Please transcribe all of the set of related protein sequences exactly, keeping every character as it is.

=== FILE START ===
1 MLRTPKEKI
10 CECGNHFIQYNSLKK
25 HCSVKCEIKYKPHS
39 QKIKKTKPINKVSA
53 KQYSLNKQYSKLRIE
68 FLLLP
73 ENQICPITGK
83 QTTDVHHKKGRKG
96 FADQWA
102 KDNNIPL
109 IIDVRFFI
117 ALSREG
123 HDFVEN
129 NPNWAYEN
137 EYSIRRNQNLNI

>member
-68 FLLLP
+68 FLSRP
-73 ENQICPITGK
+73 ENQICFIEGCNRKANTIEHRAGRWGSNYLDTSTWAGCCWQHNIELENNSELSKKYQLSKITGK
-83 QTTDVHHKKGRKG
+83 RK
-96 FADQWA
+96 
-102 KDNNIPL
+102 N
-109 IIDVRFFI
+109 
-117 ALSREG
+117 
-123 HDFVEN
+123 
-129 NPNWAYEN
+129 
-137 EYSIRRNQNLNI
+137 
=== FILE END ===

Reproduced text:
1 MLRTPKEKI
10 CECGNHFIQYNSLKK
25 HCSVKCEIKYKPHS
39 QKIKKTKPINKVSA
53 KQYSLNKQYSKLRIE
68 FLLLP
73 ENQICPITGK
83 QTTDVHHKKGRKG
96 FADQWA
102 KDNNIPL
109 IIDVRFFI
117 ALSREG
123 HDFVEN
129 NPNWAYEN
137 EYSIRRNQNLNI

>member
-68 FLLLP
+68 FLSRP
-73 ENQICPITGK
+73 ENQICFIEGCNRKANTIEHRAGRWGSNYLDTSTWAGCCWQHNIELENNSELSKKYQLSKITGK
-83 QTTDVHHKKGRKG
+83 RK
-96 FADQWA
+96 
-102 KDNNIPL
+102 N
-109 IIDVRFFI
+109 
-117 ALSREG
+117 
-123 HDFVEN
+123 
-129 NPNWAYEN
+129 
-137 EYSIRRNQNLNI
+137 